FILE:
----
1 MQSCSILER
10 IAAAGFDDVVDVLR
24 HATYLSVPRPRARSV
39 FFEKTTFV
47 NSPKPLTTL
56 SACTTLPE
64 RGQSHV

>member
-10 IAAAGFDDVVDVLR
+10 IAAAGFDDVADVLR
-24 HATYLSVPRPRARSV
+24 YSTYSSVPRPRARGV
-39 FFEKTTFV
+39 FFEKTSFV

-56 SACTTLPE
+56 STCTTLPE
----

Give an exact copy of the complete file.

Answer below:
1 MQSCSILER
10 IAAAGFDDVVDVLR
24 HATYLSVPRPRARSV
39 FFEKTTFV
47 NSPKPLTTL
56 SACTTLPE
64 RGQSHV

>member
-10 IAAAGFDDVVDVLR
+10 IAAAGFDDVADVLR
-24 HATYLSVPRPRARSV
+24 YSTYSSVPRPRARGV
-39 FFEKTTFV
+39 FFEKTSFV

-56 SACTTLPE
+56 STCTTLPE